Former VA IT exec: 5 ways the VA's $16B Cerner EHR rollout can succeed

Hannah Mitchell - Print  | 

Roger Baker, a former assistant secretary of Veterans Affairs for Information and Technology, shared five insights that can put the VA's Cerner EHR rollout on track for success, according to an Aug. 4 article published by Federal Computer Week.

Mr. Baker recently gave six insights into why the rollout is struggling. Now, he is sharing his recommendations on how the VA can improve its chances for success. 

The recommendations are based on his experiences with challenges launching large programs at the VA, specifically the Veterans Benefits Management System. 

Five recommendations:

1. Accountability in VA's leadership team.

The undersecretary for health must take responsibility for the rollout's success because they have the authority to make decisions that affect care at VA medical facilities. The VA's CIO must play their role as the technology provider of the EHR modernization initiative. For the Veterans Benefit Management System, the team was all working toward the success of the system. The CIO was the rollout partner, and the secretary held them accountable.

The VA is still in the process of finding an undersecretary for health and a CIO, which both require presidential nomination and Senate confirmation. A program that last more than a decade must be able to accommodate temporary leadership.

2. Build with users in mind.

The focus should be on the users when developing, testing and deploying the program. The users should have input into the system, which is imperative for success, he said. The program should demonstrate what it's accomplished every two weeks with critique from real users.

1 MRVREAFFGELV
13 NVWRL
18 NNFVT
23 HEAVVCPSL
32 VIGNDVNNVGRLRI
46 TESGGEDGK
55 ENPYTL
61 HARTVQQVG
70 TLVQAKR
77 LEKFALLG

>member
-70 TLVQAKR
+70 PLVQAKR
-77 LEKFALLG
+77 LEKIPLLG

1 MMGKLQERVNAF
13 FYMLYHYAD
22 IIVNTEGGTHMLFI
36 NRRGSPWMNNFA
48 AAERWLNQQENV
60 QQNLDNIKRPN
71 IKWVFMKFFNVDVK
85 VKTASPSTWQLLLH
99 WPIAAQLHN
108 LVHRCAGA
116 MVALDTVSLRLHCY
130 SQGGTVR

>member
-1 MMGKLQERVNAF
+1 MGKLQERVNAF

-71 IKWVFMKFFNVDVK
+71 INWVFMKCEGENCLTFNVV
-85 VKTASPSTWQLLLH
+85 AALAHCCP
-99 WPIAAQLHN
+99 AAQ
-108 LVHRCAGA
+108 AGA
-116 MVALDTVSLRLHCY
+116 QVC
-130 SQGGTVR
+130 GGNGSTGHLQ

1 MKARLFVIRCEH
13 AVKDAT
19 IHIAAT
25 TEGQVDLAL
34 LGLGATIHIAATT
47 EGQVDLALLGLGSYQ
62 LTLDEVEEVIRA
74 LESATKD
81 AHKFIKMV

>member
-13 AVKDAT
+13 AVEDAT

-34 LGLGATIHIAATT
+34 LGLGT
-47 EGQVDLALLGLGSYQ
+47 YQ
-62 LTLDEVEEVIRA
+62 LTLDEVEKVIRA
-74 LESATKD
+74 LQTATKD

3. Identify how the new system can help clinicians.

The VA should consider why a clinician would want to make the change to Cerner. They should ask themselves how the new system will improve health outcomes and improve their workflow. If the VA can't honestly answer these questions, challenges with the EHR transition are inevitable, he said.

Its current EHR was largely developed directly at the VA hospitals, with clinicians in the loop as software functionality was designed, implemented, tested and refined. The EHR was developed decades ago, but the inputs clinicians gave remain useful. 

4. Don't ignore problems.

Large government programs can fail when leaders suppress known problems. Critical problems must be escalated quickly to ensure decisions are made quickly so the program stays on track. 

5. Keep Congress updated.

Leaders responsible for the Cerner EHR deployment should frequently and openly communicate with Congress about hiccups it encounters. The VA may want to consider over-communicating problems to improve its credibility with congressional staff. All large program rollouts have problems, and congressional staffers have many sources of information about what is happening within the program. The VA should keep Congress involved and informed of the problems it encounters to obtain their support and buy-in during program difficulties. 

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